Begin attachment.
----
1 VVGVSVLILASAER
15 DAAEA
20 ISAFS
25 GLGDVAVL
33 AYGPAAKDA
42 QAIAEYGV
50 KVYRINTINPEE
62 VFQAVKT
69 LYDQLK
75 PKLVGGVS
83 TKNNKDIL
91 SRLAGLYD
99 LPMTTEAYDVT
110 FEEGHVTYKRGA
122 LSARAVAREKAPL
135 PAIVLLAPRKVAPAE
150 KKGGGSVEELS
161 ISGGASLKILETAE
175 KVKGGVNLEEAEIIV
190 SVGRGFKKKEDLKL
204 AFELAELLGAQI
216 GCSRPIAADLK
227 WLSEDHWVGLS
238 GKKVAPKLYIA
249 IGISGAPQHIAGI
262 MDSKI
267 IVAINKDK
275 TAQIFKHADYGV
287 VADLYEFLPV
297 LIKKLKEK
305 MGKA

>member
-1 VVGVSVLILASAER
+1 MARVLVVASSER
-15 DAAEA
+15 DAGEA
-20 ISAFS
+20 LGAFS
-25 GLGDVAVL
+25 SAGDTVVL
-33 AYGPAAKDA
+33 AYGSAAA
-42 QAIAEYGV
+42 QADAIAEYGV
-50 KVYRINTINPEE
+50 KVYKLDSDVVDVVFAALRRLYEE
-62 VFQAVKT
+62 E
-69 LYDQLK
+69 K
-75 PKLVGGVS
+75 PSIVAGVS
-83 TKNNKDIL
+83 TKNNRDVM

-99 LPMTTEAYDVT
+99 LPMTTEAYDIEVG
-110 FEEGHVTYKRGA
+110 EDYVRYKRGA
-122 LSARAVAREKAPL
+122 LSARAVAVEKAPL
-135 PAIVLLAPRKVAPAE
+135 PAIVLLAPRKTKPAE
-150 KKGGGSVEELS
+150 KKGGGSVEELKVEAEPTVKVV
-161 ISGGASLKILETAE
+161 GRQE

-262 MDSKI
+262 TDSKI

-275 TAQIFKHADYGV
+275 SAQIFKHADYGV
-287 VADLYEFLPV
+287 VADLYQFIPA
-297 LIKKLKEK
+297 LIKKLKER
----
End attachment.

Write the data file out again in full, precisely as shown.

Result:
1 VVGVSVLILASAER
15 DAAEA
20 ISAFS
25 GLGDVAVL
33 AYGPAAKDA
42 QAIAEYGV
50 KVYRINTINPEE
62 VFQAVKT
69 LYDQLK
75 PKLVGGVS
83 TKNNKDIL
91 SRLAGLYD
99 LPMTTEAYDVT
110 FEEGHVTYKRGA
122 LSARAVAREKAPL
135 PAIVLLAPRKVAPAE
150 KKGGGSVEELS
161 ISGGASLKILETAE
175 KVKGGVNLEEAEIIV
190 SVGRGFKKKEDLKL
204 AFELAELLGAQI
216 GCSRPIAADLK
227 WLSEDHWVGLS
238 GKKVAPKLYIA
249 IGISGAPQHIAGI
262 MDSKI
267 IVAINKDK
275 TAQIFKHADYGV
287 VADLYEFLPV
297 LIKKLKEK
305 MGKA

>member
-1 VVGVSVLILASAER
+1 MARVLVVASSER
-15 DAAEA
+15 DAGEA
-20 ISAFS
+20 LGAFS
-25 GLGDVAVL
+25 SAGDTVVL
-33 AYGPAAKDA
+33 AYGSAAA
-42 QAIAEYGV
+42 QADAIAEYGV
-50 KVYRINTINPEE
+50 KVYKLDSDVVDVVFAALRRLYEE
-62 VFQAVKT
+62 E
-69 LYDQLK
+69 K
-75 PKLVGGVS
+75 PSIVAGVS
-83 TKNNKDIL
+83 TKNNRDVM

-99 LPMTTEAYDVT
+99 LPMTTEAYDIEVG
-110 FEEGHVTYKRGA
+110 EDYVRYKRGA
-122 LSARAVAREKAPL
+122 LSARAVAVEKAPL
-135 PAIVLLAPRKVAPAE
+135 PAIVLLAPRKTKPAE
-150 KKGGGSVEELS
+150 KKGGGSVEELKVEAEPTVKVV
-161 ISGGASLKILETAE
+161 GRQE

-262 MDSKI
+262 TDSKI

-275 TAQIFKHADYGV
+275 SAQIFKHADYGV
-287 VADLYEFLPV
+287 VADLYQFIPA
-297 LIKKLKEK
+297 LIKKLKER